Although many techniques exist, there is little information about the safety of this procedure when combined with other procedures, such as abdominoplasty, lower body lift, and brachioplasty. We present a statistical analysis of a large prospective database for the dermal suspension, parenchymal reshaping mastopexy with concomitant operations in the massive weight loss population.


Patients and Methods

The patients included in this study are massive weight loss patients from gastric bypass, laparoscopic banding, or exercise-induced weight loss, and were enrolled in a prospective registry as approved by the Institutional Review Board of the University of Pittsburgh over a 6-year period, with a maximum follow-up of approximately 3 years. An analysis of mastopexy and augmentation/mastopexy patients was performed, examining age, gender, pre–weight loss body mass index (in kilograms per square meter), current body mass index, change in body mass index, operative time, concomitant procedures, and need for revision. Complications included seroma, hematoma, wound dehiscence, cellulitis, abscess, and skin flap necrosis.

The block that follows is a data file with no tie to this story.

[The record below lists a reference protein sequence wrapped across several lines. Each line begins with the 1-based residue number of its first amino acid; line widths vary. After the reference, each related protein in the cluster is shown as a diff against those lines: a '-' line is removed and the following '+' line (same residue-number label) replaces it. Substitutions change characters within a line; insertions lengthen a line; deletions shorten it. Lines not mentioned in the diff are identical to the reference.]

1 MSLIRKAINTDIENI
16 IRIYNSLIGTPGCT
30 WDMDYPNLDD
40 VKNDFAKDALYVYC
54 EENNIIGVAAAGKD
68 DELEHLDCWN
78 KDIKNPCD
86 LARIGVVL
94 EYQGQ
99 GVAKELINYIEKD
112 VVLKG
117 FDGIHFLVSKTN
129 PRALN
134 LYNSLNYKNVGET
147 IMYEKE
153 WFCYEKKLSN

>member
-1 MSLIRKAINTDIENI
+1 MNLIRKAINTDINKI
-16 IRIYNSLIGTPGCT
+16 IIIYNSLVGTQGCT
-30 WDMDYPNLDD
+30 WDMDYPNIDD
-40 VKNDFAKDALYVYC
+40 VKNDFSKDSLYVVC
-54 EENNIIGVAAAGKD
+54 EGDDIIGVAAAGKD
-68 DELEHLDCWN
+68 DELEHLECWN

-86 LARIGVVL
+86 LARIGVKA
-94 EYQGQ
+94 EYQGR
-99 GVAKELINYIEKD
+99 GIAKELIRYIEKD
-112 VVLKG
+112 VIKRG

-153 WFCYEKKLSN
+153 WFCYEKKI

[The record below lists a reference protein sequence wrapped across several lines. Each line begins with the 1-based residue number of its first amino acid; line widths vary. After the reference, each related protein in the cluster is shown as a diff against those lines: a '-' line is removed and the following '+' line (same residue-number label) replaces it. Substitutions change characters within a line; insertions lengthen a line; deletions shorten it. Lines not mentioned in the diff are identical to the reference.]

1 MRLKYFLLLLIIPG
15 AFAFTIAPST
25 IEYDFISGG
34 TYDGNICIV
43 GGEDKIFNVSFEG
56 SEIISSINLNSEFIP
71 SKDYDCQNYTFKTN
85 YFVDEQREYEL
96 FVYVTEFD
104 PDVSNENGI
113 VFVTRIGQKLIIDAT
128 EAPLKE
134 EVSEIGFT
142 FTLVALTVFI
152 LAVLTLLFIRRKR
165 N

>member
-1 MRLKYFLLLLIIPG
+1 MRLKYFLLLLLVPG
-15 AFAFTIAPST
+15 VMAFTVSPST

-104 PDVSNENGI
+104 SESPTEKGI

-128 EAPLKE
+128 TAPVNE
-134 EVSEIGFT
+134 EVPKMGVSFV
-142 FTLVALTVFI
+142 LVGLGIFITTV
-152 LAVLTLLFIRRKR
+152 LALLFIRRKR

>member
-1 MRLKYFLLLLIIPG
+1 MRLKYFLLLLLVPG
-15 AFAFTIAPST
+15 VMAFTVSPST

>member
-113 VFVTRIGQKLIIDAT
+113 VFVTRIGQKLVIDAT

All patients enrolled presented with grade II or III ptosis with volume loss and laxity extending to the lateral chest. Severity of breast deformity after massive weight loss ranged from grade 0 to 3, according to the Pittsburgh Rating Scale.11 On the scale, 0 represents a normal breast, 1 represents grade I or II ptosis, 2 represents grade III ptosis,12 and 3 represents a severely deflated breast and/or prominent lateral roll. Patients desiring an increase in volume underwent augmentation mastopexy with a traditional periareolar mastopexy or vertical mastopexy with scar extension in the inframammary fold as necessary. Patients with enough autologous tissue for reconstruction underwent the dermal suspension, parenchymal reshaping mastopexy with selective autoaugmentation, as reported previously by the senior author (J.P.R.).4,5,13,14 All patients received sequential compression devices before, during, and after surgery until the time of discharge. Within the past year, we have added postoperative chemoprophylaxis with enoxaparin (starting 6 hours postoperatively) on all body contouring patients.